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Paper presented at the 11th Hawaii International Conference on Education, Honolulu, Hawaii, 6-9 January 2013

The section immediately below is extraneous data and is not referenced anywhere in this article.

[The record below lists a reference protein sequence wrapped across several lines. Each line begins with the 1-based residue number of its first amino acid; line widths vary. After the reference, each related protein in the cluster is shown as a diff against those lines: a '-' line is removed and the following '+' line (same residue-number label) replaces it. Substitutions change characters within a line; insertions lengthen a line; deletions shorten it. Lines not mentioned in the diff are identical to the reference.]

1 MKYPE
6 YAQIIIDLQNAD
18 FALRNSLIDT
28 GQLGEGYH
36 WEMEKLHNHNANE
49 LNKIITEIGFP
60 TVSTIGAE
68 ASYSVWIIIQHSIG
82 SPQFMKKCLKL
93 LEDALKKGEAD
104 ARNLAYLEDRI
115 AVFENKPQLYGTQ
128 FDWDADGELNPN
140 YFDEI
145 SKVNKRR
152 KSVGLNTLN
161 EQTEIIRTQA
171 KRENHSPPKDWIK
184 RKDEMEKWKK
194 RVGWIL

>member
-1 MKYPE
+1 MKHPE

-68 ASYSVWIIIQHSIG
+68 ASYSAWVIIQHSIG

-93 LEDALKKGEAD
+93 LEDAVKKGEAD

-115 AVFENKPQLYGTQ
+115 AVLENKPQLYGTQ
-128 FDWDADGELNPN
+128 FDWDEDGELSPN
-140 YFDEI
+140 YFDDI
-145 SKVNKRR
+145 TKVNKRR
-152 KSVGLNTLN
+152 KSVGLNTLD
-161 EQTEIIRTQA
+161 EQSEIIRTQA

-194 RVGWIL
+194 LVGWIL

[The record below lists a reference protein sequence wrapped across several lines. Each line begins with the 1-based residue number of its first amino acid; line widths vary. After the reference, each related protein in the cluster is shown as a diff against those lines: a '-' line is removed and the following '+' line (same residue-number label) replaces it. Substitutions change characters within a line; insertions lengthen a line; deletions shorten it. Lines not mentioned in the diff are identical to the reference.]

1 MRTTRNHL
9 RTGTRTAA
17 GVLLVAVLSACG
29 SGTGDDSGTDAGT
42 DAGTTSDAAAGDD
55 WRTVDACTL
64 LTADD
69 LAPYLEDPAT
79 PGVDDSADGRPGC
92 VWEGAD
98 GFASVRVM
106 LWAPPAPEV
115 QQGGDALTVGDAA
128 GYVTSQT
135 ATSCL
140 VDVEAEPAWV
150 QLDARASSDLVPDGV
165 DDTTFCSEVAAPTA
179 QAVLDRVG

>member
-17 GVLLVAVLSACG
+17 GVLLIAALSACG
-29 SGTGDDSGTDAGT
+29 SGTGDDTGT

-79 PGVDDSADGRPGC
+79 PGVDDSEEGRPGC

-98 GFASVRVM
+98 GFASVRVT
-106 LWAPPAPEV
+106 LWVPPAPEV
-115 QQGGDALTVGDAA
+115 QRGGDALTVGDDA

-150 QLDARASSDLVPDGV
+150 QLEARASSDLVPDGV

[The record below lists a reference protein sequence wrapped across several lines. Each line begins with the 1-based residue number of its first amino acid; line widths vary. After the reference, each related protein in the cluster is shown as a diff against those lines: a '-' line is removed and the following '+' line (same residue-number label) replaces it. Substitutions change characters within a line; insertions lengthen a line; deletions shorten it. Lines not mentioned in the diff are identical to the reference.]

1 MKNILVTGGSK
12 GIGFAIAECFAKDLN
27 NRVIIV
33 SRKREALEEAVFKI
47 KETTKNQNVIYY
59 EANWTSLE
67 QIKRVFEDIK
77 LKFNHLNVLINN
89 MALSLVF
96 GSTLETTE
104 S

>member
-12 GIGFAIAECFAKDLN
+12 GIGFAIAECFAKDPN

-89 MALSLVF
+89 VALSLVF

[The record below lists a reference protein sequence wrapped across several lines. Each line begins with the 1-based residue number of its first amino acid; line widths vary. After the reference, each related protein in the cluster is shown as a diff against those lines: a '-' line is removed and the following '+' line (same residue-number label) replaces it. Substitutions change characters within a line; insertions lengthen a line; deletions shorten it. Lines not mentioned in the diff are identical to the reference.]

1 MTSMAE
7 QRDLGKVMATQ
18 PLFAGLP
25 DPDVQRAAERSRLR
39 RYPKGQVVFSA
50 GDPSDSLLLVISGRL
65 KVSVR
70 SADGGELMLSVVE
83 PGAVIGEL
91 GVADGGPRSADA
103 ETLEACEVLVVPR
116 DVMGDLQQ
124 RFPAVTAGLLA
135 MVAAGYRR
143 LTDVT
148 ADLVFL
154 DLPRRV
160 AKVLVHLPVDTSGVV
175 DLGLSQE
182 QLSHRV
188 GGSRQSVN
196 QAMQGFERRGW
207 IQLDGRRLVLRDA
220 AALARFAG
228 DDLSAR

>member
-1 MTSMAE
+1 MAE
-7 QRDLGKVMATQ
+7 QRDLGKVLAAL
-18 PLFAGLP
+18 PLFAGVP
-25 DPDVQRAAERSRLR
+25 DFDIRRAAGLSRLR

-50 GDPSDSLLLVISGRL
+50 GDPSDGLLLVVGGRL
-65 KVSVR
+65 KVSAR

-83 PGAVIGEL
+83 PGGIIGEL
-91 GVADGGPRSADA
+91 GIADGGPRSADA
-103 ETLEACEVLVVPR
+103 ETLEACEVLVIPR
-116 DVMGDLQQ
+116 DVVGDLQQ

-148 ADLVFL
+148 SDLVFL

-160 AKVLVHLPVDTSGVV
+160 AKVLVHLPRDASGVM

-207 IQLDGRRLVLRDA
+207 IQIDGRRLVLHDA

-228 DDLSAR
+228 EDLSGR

A review of the literature reveals broadness in the conceptual and operational definition of the construct, Distributed Leadership (DL) (refer to discussions by Spillane, Gronn, Harris, Bennett, and Leithwood), making it elusive. The elusive nature of DL is due in part to the term 'leadership' which is contested among educational theorists; while the other, is due to the lack of attempts at trying to unpack and measure this construct. The purpose of this study is to unpack and discuss key dimensions of the construct of DL based on a nation-wide survey of school leadership in Singapore. Special care was taken in critically determining these dimensions and not areas or aspects where DL may be applied. In other words, we are more interested in the essence of DL rather than categories of distributed leadership practices, which most leadership researchers employ. This study is especially timely in view of the rising trend in school-based curriculum development and innovation towards growing expansion of student learning outcomes beyond the academic subjects such as the 21st century skills. The growing importance of school-based development and innovation calls for leadership practices that not only improve classroom teaching and learning, but also greater devolvement of decision-making power at the school and classroom levels. In the process of better understanding the DL construct, it is an imperative aim of much multivariate analysis is to reduce the dimensionality of the data collected. This is essentially desirable in the investigative stages of a research to provide a lucid interpretation of the data and theoretical measurement model building. This requires the use of a proper metric. As such, Exploratory Factor Analysis was performed on the Rasch (linearized) standardized residuals (see Linacre, 1998, 2006; Wright, 1994, 1996). The DL instrument consists of 25 items, and the sample involved schools leaders from Singapore (i.e., 224 Principals, 322 Vice-Principals and 686 middle-level school managers). The findings provided evidence that the Rasch residual-based factor analysis yielded 4 possible factors of DL. The discussion on these factors will be presented.
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